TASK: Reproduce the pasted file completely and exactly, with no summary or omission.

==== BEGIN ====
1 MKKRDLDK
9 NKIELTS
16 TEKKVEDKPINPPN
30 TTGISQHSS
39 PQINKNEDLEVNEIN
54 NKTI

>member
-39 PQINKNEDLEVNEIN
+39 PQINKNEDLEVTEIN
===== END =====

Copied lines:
1 MKKRDLDK
9 NKIELTS
16 TEKKVEDKPINPPN
30 TTGISQHSS
39 PQINKNEDLEVNEIN
54 NKTI

>member
-39 PQINKNEDLEVNEIN
+39 PQINKNEDLEVTEIN